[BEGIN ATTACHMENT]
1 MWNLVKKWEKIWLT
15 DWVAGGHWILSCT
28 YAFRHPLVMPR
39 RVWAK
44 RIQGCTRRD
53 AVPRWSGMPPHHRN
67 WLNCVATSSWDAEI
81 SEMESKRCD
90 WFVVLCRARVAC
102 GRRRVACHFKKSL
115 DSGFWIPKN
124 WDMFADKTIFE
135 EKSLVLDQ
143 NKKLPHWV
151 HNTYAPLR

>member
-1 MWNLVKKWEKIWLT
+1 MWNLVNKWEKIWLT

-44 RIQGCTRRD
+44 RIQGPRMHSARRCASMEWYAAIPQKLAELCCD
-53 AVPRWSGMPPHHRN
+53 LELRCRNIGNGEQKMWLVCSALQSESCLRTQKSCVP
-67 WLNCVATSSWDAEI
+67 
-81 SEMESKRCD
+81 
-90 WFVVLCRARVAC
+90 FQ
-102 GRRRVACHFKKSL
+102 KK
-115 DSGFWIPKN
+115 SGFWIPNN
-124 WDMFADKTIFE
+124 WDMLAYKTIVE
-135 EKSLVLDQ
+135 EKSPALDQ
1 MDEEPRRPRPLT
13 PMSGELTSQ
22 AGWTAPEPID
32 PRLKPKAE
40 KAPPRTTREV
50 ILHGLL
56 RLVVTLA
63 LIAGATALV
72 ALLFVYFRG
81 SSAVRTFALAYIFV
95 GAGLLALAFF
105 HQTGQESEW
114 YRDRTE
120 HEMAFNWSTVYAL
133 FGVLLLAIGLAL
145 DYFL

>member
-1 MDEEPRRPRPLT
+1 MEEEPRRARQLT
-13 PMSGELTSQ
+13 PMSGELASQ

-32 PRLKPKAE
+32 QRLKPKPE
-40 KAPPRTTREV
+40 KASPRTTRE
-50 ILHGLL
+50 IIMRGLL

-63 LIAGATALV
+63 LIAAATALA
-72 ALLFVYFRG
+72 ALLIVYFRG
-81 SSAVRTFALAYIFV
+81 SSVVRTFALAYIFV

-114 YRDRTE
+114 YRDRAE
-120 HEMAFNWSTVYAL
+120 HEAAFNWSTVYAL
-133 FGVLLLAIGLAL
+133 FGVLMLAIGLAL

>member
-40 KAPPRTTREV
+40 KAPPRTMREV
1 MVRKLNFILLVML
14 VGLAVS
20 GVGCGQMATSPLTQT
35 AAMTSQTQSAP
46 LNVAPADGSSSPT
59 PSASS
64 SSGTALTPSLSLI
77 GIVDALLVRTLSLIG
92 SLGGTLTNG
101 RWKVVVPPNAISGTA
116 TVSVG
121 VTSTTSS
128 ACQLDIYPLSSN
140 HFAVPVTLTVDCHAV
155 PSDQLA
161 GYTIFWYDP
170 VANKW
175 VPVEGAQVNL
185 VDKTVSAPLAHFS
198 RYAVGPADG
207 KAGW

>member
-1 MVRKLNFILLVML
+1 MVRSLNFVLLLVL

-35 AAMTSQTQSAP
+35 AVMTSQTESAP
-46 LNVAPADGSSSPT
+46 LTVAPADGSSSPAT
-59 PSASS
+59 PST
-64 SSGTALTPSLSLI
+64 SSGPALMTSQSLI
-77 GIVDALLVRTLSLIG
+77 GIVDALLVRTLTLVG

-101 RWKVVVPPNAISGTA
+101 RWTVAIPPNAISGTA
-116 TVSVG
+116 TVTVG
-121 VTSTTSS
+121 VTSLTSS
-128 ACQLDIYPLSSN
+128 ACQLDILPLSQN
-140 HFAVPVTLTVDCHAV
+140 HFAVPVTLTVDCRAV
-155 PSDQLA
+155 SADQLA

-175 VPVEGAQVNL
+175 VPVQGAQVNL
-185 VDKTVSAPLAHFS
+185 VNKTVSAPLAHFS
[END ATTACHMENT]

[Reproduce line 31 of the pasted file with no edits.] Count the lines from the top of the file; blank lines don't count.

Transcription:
-115 DSGFWIPKN